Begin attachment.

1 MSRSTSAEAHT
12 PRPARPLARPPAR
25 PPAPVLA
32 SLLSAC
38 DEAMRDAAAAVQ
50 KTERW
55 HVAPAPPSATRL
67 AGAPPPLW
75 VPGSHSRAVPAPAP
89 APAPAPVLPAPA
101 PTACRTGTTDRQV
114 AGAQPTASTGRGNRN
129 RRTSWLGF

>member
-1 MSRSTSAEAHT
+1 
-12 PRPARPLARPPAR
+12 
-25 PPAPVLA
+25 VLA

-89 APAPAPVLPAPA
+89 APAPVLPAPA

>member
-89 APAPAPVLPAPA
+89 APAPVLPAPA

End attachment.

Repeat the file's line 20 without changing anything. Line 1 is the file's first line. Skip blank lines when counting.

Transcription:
+25 VLA